HALIFAX – Ottawa used the platform of a G7 ministers meeting today to announce it will gradually eliminate plastic waste from government operations, as business leaders spoke of how they’ll start turning waste into profits.
Environment Minister Catherine McKenna said at the Halifax gathering that the federal government will eliminate “unnecessary, single use plastics” throughout government operations, including plastic straws, cutlery, packaging and bottles.
She said Ottawa aims to collect, reuse or recycle at least 75 per cent of its plastic waste by 2030.
Meanwhile, the CEOs of a group of large companies said they’ll sign the ocean plastics charter that Canada has been promoting, and some companies and non-government groups announced a coalition dedicated to finding ways to reuse plastic rather than throwing it away.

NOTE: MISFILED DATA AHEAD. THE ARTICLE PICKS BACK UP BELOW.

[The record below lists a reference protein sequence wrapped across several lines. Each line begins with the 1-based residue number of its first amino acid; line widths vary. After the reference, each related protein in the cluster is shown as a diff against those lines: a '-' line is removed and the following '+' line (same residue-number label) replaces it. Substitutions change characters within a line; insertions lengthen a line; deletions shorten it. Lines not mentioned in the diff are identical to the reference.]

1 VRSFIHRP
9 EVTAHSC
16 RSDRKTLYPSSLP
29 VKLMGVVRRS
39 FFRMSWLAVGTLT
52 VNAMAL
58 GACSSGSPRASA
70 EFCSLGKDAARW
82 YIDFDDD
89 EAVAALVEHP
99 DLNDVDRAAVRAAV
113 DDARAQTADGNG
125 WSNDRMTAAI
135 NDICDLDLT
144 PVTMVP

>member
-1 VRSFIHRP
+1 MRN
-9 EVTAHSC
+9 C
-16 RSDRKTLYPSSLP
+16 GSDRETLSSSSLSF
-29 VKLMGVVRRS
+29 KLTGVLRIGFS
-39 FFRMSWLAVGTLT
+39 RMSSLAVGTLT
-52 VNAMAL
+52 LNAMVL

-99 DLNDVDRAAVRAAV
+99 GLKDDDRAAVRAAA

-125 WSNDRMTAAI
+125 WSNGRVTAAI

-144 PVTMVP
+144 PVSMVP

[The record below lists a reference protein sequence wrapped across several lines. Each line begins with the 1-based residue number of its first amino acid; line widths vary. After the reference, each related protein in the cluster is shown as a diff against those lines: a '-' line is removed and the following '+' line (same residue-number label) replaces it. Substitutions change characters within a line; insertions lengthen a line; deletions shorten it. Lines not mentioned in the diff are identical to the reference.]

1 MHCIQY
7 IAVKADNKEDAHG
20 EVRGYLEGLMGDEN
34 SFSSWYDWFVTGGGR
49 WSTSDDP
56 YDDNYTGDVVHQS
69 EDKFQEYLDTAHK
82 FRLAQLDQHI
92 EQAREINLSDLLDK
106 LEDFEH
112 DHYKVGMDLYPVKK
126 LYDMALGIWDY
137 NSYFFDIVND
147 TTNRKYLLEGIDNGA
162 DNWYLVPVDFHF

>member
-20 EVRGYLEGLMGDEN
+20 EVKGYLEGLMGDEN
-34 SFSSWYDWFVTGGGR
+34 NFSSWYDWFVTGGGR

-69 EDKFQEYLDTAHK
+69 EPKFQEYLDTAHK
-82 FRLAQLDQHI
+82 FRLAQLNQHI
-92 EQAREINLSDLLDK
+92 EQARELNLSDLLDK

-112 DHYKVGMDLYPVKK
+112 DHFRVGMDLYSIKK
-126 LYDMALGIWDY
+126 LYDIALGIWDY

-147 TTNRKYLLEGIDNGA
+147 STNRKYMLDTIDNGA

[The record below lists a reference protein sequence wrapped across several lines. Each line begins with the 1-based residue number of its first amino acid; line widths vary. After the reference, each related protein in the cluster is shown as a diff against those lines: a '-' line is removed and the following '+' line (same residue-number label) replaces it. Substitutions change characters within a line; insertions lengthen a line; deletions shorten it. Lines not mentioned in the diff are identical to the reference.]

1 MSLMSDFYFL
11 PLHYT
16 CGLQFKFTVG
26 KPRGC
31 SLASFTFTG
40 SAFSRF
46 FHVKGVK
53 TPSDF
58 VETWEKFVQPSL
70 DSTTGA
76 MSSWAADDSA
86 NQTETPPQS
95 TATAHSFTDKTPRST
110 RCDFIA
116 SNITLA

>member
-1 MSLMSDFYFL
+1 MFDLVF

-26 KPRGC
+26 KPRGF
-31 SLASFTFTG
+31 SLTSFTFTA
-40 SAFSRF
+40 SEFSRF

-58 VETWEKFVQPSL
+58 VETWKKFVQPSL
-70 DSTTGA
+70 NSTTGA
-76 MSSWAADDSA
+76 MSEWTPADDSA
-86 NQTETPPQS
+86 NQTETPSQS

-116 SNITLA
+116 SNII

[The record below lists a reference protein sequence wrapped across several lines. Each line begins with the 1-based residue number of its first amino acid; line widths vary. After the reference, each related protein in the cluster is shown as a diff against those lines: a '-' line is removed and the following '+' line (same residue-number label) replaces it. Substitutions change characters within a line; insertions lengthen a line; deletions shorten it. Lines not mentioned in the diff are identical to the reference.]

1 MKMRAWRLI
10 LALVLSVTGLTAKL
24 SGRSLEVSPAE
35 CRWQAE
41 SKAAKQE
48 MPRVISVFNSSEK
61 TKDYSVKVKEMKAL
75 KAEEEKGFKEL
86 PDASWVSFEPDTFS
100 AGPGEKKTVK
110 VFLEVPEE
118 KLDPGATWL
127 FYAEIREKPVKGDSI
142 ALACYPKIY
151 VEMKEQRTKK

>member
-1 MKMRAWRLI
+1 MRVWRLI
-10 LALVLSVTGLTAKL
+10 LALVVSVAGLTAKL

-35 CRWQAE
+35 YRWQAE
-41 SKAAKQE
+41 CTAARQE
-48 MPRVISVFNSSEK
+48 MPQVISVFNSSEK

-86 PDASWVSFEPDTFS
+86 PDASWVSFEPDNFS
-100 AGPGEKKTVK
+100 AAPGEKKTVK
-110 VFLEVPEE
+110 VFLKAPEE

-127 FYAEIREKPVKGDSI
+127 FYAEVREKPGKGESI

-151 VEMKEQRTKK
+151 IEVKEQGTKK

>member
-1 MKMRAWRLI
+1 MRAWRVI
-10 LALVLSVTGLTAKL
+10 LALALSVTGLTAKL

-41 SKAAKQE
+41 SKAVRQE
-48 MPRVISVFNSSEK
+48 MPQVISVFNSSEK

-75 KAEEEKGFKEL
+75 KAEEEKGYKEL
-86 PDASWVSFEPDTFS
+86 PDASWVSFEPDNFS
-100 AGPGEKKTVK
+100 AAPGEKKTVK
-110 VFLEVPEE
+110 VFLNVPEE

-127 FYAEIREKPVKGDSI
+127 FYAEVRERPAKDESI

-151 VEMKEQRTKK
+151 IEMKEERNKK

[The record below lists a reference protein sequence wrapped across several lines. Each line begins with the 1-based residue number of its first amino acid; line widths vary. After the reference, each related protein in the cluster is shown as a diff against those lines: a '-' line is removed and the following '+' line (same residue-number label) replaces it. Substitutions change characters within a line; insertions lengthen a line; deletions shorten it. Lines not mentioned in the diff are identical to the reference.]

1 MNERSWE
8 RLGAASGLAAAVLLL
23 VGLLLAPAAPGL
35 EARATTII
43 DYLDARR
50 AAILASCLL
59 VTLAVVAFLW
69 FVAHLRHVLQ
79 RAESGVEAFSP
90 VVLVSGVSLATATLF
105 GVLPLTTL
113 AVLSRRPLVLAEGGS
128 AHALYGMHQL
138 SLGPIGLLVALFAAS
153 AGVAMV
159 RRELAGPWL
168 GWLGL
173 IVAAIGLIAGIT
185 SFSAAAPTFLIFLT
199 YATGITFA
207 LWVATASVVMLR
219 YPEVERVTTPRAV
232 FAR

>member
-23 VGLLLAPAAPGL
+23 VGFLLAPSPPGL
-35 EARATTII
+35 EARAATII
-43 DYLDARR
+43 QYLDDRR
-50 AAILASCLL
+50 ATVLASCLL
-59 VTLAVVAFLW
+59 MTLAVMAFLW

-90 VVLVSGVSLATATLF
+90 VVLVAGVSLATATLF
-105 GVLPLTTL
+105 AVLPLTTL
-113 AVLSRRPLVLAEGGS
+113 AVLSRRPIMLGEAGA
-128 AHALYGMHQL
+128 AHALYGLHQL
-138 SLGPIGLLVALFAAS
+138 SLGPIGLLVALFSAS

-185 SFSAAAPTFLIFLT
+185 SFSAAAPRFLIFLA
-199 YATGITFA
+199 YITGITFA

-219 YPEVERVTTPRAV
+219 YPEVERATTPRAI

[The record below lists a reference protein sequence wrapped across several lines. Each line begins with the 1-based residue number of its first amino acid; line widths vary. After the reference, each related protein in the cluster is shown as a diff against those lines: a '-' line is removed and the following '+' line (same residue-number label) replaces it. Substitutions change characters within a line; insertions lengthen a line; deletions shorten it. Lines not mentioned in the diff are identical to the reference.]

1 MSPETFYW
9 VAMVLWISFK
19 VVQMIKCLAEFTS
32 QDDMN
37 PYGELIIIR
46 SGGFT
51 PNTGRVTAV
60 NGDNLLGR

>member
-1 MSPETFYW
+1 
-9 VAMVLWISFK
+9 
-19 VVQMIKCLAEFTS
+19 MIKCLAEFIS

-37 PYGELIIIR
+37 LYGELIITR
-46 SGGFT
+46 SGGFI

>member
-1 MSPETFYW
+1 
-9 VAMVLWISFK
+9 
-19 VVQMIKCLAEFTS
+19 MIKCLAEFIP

Unilever Canada, Ikea Canada, and Loblaw were among the firms joining with non-governmental groups to support the Circular Economy Leadership Coalition.
The Canadian-led plastic charter’s provisions call for national governments to set standards for increasing the reuse and recycling of plastics rather than trashing them.
It also calls for businesses to take responsibility for production methods that eliminate waste — an approach referred to as “extended producer responsibility.”
Note to readers: This is a corrected story. An earlier version incorrectly said Volvo had joined the Circular Economy Leadership Coalition.